This study examines the relationship between team's gender composition and outputs of funded projects using a large data set of National Institutes of Health (NIH) R01 grants and their associated publications between 1990 and 2017. This study finds that while the women investigators' presence in NIH grants is generally low, higher women investigator presence is on average related to slightly lower number of publications. This study finds empirically that women investigators elect to work in fields in which fewer publications per million-dollar funding is the norm. For fields where women investigators are relatively well represented, they are as productive as men. The overall lower productivity of women investigators may be attributed to the low representation of women in high productivity fields dominated by men investigators. The findings shed light on possible reasons for gender disparity in grant productivity.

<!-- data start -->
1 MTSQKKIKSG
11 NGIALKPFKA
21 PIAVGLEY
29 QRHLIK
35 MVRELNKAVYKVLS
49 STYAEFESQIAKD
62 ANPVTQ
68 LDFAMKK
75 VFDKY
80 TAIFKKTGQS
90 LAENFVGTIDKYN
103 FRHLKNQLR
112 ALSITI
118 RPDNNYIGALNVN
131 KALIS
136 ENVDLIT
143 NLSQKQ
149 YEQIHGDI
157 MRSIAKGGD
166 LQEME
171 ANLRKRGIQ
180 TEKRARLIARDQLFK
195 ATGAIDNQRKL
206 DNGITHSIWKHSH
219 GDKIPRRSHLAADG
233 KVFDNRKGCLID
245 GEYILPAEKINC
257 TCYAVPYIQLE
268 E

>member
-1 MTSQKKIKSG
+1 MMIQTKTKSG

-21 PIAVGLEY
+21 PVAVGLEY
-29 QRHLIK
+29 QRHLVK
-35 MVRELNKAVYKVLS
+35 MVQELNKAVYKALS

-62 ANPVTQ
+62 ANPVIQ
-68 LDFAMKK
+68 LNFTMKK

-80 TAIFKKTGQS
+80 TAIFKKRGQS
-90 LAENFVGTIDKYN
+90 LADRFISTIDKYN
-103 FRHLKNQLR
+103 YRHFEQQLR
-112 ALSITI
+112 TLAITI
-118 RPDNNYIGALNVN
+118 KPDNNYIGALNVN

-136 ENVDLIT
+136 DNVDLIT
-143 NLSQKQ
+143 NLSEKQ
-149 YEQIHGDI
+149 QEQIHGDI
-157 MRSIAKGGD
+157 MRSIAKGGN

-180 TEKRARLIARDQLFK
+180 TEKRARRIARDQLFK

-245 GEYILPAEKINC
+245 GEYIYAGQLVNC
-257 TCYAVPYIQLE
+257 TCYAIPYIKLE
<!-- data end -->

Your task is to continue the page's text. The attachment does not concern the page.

|Number of pages||14|
|Journal||Journal of the Association for Information Science and Technology|
|Publication status||Published - 2021 Nov|
Bibliographical notePublisher Copyright:
© 2021 Association for Information Science and Technology.
All Science Journal Classification (ASJC) codes
- Information Systems
- Computer Networks and Communications
- Information Systems and Management
- Library and Information Sciences